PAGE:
Missing in Action is an editorial series that discusses the kinds of games that at one time were prevalent in arcades or the types of games that would make great arcade games but aren’t being made as the industry prefers light-gun, racing, standard fighting titles, etc. Previous articles have taken a look at Space Combat, Puzzle and Scrolling Fighter games. This time we’re taking a look at games that feature huge destructive machines such as tanks, planes, and mechs (the sort of thing that generally appeals to guys). Why is the arcade a prime place for such things? I think it is simple – these games are best with unique controls that make you feel like you are sitting inside one of these machines and when you sit down in a cockpit along with that, it’s something that a home experience can’t touch. Read on.
A little history…
Games with tanks and planes have been around since the mid 70’s and provided to players the most exciting development to break away from ball-and-paddle games. The Atari-owned company Kee Games created the very popular Tank, which would later inspire the pack-in game for the Atari 2600, Combat. Tank had several sequels through the years and featured a dual joystick control that would become a standard for such games where each joystick would control a tread. It also was the first game to feature solid, contiguous characters, thanks to the first use of ROM technology in a game. Perhaps the most impressive game to come from this line of games was Tank 8, a massive cabinet that allowed up to 8 players to battle it out against each other in a large arena. This would also be among the first color video games Atari also released one of the first games to feature aerial combat, called Pursuit (1974) and later Jet Fighter (1975).
1976 and 77 saw several games that featured war machines, including the popular Sea Wolf , Destroyer, Subs and M-4 among a few others. Sea Wolf would offer players a chance to peek through a realistic-looking periscope to blast targets, Subs would employ the use of dual monitors for a single game. After Space Invaders came along, most games that involved shooting something with a vehicle became space based but that didn’t stop developers from creating non-space based machine games. 1980 would be the year where such games really broke out with a number of great games(most of them vector games) that included Armor Attack, Balloon Bomber, N-Sub, Rip Off, Red Baron and of course Atari’s mega-hit BattleZone. In addition to using a dual-joystick setup for tank-like controls, the game featured a first person perspective on the battlefield and proved so good that even the US military commissioned a special edition of the game to train people on using a tank (it was called the Bradley Trainer). The concepts that BattleZone brought to the table would certainly influence other tank games down the road and to an extent, even mech games.
While Battlezone would be the most popular game of the war machine genre in the early 80’s, other titles made their mark on the scene with games such as Super Cobra, SubRoc-3D(which was the first stereoscopic 3D video game), Time Pilot, Front Line, DogFight, Mach 3 and Firefox (laserdisc games), Choplifter, MagMax(pictured), TurboSub, SkyKid, Blazer, Assault, Vindicators and many others. In the mid-80’s with the coming of age the “shmup” a number of those games used jets or helicopters but we’ll leave shmups for another time since those can take up a post all to themselves really.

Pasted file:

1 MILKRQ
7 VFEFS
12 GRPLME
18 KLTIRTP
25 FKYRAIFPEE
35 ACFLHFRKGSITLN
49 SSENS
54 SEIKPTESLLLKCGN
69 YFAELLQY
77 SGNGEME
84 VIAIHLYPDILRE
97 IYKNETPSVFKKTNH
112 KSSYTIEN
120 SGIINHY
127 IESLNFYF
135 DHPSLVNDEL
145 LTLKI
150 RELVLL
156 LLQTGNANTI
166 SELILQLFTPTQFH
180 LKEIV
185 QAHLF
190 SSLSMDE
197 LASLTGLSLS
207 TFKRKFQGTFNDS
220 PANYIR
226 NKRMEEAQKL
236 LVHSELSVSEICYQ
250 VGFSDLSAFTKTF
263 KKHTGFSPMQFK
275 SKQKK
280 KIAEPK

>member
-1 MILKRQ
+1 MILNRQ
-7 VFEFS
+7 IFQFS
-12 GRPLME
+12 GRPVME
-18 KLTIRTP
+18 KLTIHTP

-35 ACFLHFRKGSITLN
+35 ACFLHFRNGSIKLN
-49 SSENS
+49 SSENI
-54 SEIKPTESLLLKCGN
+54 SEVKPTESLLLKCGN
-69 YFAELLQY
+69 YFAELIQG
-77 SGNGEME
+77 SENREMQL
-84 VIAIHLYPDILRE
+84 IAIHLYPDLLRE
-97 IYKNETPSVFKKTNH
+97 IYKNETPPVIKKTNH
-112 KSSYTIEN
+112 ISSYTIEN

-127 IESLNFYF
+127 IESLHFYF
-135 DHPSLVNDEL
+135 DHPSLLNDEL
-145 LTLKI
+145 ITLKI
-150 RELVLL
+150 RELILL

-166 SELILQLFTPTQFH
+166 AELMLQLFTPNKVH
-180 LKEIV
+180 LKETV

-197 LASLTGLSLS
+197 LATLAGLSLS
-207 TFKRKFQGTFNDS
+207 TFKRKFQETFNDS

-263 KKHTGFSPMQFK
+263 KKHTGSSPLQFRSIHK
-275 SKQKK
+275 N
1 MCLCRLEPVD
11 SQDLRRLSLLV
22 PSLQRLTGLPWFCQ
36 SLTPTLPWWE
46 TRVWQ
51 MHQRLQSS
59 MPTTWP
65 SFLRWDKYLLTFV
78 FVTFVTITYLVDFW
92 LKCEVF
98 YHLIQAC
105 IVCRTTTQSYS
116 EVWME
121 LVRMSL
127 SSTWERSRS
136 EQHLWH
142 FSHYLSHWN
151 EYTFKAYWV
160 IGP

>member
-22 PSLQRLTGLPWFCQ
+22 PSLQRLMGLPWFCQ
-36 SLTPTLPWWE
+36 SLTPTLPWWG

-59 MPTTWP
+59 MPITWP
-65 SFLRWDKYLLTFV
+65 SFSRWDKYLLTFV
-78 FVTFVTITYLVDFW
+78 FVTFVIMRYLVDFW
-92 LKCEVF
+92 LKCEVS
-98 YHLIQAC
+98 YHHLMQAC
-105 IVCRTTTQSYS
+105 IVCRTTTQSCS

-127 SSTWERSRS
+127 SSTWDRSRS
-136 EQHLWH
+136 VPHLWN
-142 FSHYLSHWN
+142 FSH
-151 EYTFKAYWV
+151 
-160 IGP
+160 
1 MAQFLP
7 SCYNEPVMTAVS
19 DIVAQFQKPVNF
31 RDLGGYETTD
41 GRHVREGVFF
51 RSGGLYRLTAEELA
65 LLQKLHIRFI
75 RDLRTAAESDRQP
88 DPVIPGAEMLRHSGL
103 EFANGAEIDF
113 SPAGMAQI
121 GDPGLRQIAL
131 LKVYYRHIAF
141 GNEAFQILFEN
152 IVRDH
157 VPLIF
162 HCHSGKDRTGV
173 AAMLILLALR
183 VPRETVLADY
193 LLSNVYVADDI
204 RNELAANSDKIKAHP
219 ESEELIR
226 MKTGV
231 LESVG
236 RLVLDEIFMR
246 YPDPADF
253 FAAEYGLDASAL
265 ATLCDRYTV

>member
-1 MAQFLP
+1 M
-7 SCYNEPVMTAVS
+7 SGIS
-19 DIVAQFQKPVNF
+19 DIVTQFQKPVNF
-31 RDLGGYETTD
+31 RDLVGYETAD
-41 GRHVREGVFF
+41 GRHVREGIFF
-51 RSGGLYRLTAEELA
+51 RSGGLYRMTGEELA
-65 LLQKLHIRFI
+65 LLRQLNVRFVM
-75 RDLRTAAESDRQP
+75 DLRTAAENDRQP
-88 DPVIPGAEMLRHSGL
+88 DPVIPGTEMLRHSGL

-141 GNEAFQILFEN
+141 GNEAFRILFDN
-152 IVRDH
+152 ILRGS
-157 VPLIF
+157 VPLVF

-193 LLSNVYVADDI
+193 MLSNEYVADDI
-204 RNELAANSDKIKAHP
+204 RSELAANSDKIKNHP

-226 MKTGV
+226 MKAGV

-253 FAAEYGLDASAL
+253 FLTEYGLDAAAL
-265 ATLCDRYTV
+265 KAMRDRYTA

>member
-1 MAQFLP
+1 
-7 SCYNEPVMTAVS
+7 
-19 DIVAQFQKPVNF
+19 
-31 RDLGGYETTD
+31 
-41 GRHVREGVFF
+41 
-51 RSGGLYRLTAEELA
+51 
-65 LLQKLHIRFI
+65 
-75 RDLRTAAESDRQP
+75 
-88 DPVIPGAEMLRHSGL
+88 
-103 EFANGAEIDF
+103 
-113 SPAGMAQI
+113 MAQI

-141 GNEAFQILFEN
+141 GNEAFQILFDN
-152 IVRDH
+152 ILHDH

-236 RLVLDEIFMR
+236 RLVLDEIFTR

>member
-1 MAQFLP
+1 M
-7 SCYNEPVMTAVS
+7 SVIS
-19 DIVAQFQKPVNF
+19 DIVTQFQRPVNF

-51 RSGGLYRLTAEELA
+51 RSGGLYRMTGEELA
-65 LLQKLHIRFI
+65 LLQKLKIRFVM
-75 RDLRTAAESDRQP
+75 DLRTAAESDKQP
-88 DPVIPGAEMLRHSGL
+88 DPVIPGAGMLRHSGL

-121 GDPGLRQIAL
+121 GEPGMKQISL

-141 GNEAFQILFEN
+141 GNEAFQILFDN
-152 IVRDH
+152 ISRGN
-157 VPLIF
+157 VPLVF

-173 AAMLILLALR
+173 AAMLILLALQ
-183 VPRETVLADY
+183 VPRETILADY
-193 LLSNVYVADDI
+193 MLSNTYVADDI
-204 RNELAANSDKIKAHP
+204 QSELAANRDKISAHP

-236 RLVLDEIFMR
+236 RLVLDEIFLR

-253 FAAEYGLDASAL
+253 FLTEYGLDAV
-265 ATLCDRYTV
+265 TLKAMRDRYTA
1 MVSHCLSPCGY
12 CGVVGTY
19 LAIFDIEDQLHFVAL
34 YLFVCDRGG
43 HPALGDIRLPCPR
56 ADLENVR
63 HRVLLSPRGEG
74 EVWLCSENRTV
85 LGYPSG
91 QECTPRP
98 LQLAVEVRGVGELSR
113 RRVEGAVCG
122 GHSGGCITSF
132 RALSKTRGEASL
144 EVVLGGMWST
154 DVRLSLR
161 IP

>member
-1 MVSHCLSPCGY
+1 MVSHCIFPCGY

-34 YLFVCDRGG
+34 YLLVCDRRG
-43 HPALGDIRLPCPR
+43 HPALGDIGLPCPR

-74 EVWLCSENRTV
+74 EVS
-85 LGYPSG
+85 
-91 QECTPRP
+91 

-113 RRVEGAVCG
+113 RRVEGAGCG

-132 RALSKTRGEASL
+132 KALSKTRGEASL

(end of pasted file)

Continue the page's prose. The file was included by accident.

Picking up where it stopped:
As the late 80’s and early 90’s came in, technology improved to the point where games that featured tanks, planes, helicopters or mechs began to come out into their own unique genre of arcade action, whether it was through unique cabinets or graphics with 3D perspectives. This is evidenced in games like Sega’s Thunder Blade, which featured a very unique cabinet setup that made the player feel as though they really were sitting in a helicopter seat. Other helicopter simulator action games would include Steel Talons by Atari Games and Air Inferno by Taito. Sega paved the way for air combat fighters beginning with the ever popular AfterBurner, which pushed the envelope of the psuedo3D effects and a third person perspective of your vehicle along with intense gameplay. Afterburner also had a cockpit version of the game which was an even better experience for players and Sega would continue their trend with games like Air Rescue, G-LOC , Strike Fighter, Wing War and Sky Target. Sega also innovated the genre with the release of their R-360 cabinet which played enhanced versions of G-LOC and Strike Fighter (1991) and could spin the players around in any direction (literally). Namco responded to Sega’s efforts with games like Air Combat (1992) and later Air Combat 22 featured a cockpit cabinet and 3D graphics. Not many submarine games would come along during this time (or any other since) but Taito’s BattleShark brought back submarine action to the scene for a brief time and even used a periscope display, much like the classic Sea Wolf.